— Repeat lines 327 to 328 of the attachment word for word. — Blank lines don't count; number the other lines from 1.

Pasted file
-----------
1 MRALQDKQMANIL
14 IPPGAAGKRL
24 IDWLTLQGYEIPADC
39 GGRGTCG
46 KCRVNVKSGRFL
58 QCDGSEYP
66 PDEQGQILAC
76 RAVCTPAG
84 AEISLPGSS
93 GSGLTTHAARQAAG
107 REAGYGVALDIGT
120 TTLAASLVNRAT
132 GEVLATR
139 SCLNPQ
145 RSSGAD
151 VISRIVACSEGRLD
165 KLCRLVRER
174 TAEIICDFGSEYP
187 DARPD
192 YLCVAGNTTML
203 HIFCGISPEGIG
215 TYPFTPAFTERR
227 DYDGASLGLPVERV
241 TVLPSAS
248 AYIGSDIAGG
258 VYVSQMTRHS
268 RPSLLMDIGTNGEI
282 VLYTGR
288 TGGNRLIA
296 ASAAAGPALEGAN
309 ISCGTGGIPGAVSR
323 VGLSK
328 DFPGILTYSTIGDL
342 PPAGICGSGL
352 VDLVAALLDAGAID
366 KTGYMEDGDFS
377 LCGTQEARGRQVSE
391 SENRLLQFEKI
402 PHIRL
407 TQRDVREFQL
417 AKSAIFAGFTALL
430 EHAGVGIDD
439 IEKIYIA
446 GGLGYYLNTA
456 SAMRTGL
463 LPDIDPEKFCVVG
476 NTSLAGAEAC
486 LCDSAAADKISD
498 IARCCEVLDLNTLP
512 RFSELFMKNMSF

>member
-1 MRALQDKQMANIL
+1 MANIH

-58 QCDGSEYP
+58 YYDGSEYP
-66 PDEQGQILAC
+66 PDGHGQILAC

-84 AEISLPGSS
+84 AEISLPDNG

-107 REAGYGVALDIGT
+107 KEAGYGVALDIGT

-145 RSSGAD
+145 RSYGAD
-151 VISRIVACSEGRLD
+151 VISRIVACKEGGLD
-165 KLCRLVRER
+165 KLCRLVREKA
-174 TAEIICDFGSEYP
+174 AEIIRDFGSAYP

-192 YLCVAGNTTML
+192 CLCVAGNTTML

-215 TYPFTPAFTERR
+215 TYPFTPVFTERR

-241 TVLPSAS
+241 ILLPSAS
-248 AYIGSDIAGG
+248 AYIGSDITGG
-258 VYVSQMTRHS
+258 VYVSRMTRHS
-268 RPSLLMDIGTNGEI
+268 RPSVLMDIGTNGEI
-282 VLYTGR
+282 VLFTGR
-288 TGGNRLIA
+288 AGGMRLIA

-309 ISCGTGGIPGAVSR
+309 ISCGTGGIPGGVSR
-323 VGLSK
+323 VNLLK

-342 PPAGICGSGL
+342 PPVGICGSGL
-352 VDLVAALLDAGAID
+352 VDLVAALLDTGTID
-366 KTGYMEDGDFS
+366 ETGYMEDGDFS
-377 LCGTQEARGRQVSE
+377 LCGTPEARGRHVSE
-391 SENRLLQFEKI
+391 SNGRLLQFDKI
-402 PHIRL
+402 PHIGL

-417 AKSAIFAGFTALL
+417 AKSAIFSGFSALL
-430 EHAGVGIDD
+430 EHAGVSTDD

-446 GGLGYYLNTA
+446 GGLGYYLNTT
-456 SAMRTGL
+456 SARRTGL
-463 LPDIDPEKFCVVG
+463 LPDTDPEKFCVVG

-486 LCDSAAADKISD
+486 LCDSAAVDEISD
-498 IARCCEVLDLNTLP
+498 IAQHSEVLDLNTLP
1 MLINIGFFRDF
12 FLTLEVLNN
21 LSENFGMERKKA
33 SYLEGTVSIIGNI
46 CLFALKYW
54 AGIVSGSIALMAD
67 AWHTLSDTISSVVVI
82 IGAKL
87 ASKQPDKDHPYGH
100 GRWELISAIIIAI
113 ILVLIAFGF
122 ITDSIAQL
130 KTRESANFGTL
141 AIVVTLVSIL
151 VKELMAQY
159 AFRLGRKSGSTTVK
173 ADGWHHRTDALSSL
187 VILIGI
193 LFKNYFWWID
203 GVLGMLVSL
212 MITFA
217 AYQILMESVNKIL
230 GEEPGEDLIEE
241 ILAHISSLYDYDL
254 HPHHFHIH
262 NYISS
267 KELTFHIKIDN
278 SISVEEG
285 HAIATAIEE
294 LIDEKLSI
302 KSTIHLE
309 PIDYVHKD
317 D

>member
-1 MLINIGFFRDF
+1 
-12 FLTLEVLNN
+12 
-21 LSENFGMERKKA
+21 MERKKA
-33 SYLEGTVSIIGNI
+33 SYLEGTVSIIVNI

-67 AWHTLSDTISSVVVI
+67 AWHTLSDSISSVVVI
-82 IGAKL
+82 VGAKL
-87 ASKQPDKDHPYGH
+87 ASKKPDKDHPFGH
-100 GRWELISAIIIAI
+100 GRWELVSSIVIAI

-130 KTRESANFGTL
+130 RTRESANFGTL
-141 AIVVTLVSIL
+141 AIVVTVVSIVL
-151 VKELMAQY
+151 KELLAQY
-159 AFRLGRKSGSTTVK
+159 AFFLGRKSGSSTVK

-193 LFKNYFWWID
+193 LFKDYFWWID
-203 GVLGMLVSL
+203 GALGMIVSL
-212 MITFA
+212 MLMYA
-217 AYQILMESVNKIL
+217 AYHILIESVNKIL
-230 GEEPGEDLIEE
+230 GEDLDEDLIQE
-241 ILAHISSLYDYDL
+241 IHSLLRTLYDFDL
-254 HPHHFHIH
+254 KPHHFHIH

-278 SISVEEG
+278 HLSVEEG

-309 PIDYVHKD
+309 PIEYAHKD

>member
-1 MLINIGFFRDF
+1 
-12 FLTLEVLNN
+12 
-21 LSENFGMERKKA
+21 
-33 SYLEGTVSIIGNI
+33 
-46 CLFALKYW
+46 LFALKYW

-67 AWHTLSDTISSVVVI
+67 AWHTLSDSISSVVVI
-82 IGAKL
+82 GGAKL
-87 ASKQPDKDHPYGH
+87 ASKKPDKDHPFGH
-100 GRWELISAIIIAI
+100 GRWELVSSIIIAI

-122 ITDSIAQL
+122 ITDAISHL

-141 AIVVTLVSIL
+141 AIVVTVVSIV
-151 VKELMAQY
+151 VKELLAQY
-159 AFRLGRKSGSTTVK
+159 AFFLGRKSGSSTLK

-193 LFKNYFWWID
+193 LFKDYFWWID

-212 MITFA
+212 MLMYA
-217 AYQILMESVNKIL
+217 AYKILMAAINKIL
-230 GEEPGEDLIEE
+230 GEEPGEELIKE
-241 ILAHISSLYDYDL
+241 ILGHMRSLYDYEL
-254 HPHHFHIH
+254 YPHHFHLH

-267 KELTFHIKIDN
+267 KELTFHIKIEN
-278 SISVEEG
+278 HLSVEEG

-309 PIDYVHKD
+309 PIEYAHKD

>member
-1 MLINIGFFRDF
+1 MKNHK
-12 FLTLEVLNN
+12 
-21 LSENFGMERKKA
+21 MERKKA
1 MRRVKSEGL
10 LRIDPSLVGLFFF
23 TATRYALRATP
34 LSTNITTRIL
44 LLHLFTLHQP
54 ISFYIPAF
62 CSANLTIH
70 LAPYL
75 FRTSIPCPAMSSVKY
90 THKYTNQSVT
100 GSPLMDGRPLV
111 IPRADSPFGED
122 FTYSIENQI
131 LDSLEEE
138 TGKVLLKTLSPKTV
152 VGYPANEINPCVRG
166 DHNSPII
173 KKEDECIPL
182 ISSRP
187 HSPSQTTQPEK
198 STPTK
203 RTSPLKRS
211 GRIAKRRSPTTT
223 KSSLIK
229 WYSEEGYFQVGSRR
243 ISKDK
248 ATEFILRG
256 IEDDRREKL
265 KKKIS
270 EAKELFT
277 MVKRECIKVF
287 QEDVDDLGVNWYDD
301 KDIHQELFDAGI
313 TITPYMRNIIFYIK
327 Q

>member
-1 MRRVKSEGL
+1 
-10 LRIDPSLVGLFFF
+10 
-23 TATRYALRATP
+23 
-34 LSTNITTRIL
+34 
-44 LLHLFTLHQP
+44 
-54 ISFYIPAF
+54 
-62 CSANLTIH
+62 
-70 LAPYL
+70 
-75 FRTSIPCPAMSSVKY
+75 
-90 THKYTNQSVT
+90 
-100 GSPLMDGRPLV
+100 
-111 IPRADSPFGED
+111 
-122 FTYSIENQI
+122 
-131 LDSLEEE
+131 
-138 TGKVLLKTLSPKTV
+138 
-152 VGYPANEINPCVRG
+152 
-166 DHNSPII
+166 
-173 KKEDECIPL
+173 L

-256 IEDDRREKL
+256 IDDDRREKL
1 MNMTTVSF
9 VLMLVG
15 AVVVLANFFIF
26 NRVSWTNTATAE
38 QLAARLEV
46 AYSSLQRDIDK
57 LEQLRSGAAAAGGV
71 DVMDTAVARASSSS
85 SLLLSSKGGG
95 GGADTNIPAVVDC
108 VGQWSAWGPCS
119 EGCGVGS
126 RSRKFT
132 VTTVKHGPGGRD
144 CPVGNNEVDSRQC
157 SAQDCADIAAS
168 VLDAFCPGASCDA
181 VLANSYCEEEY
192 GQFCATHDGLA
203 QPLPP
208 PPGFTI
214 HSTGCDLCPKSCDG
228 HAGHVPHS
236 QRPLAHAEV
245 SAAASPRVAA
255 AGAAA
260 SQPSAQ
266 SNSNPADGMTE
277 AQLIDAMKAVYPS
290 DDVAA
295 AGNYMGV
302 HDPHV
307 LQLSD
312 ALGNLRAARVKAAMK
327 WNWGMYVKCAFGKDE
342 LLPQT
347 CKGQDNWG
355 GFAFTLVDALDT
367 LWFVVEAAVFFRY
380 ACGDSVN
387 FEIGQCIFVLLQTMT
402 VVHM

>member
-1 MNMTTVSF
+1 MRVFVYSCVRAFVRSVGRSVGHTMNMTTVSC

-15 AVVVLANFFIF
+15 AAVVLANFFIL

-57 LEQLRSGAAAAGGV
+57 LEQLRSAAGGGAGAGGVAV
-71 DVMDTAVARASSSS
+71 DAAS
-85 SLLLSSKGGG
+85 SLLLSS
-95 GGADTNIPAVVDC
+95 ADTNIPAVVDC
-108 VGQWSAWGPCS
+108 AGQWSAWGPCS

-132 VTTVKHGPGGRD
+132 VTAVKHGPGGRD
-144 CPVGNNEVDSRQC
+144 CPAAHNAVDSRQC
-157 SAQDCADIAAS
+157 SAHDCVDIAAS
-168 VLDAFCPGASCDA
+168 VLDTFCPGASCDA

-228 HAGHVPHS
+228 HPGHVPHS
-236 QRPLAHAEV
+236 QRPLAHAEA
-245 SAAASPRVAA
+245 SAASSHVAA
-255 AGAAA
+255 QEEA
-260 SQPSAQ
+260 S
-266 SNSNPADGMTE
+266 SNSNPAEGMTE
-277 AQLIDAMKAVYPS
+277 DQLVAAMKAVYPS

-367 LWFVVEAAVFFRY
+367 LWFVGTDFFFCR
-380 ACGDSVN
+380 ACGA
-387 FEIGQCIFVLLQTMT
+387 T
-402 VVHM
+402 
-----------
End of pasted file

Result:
95 GGADTNIPAVVDC
108 VGQWSAWGPCS